Police investigating the suspected chemical incident which led to the evacuation of London City Airport have discovered what is "believed to be a CS gas spray", a spokesman said.
The airport was evacuated for several hours after the suspected chemical incident that left at least 26 people sick.
Hundreds of passengers were ordered to leave the terminal building and flights grounded after passengers suffered difficulties breathing.
The discovery of the suspected CS gas spray, which is more commonly known as tear gas, came after police and firefighters scoured the airport following the alert.
The airport spokesman said it was unclear what had caused the incident,but officers were "investigating whether it was the result of an accidental discharge of the spray".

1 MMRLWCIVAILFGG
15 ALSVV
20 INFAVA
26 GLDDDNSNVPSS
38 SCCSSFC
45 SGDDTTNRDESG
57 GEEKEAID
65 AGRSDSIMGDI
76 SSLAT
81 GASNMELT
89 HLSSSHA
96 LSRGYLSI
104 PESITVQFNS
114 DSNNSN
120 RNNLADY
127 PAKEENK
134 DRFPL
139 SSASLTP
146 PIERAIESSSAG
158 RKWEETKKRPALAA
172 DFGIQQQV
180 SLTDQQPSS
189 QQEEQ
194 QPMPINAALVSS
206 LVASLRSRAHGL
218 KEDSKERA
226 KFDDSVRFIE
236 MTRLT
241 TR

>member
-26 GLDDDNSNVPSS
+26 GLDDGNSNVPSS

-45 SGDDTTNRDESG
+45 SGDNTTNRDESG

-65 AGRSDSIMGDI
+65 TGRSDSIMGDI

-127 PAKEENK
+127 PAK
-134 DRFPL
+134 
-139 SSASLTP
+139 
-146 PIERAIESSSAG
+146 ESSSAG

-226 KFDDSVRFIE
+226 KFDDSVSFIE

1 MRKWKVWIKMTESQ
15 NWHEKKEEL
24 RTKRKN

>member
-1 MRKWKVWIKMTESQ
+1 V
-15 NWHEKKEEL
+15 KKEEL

Two patients were taken to hospital while specialist teams trained in hazardous situations swept the building.
The airport was later declared safe by the London Fire Brigade, which said it found no signs of harmful chemicals in the building.
Passenger David Morris, aged 28, was among those who become ill.
He had been queuing to check in for a flight to Edinburgh when he suddenly became unwell.
Mr Morris said that BA staff had jumped over check-in desks to escape as panic set in.
He added that whatever was causing people to cough did not smell or have any colour to it.
A spokesman for the London Fire Brigade said that around 500 people were evacuated as they investigated together with police.
London Ambulance Service medics specially trained to treat people in hazardous situations also attended the scene.
The closure of the airport led to travel chaos as all flights were suspended. Several incoming planes from destinations such as Frankfurt, Amsterdam, Belfast City and Paris were diverted to other airports.
London City Airport said in a message posted on Twitter that the airport had fully reopened but disruptions would continue into the evening.